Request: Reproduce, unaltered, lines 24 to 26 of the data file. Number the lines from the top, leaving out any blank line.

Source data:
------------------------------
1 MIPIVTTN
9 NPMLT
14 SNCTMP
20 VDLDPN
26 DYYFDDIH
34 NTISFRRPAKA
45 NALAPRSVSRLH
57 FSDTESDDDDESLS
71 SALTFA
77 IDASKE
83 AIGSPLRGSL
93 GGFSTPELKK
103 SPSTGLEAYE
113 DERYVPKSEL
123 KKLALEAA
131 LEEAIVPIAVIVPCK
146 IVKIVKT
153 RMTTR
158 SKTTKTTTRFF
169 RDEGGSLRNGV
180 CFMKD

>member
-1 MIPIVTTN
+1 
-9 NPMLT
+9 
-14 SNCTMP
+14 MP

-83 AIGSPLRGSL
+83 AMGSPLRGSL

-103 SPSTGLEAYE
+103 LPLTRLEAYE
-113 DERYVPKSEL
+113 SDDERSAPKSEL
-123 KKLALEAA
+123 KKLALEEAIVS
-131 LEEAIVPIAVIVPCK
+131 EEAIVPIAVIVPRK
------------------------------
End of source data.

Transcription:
+1 
-9 NPMLT
+9 